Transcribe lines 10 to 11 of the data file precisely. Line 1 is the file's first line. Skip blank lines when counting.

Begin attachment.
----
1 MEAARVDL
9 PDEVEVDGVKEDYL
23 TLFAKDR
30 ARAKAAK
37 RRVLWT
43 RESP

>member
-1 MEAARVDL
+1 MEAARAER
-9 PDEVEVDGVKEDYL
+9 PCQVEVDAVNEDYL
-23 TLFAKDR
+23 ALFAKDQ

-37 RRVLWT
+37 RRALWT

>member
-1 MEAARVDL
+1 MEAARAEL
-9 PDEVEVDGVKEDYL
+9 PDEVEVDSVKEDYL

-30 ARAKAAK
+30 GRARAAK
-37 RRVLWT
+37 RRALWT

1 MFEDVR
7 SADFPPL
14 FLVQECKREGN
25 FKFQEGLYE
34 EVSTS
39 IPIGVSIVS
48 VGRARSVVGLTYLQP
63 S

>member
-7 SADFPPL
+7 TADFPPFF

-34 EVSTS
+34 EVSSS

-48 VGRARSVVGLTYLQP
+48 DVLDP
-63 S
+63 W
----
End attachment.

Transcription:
-9 PDEVEVDGVKEDYL
+9 PCQVEVDAVNEDYL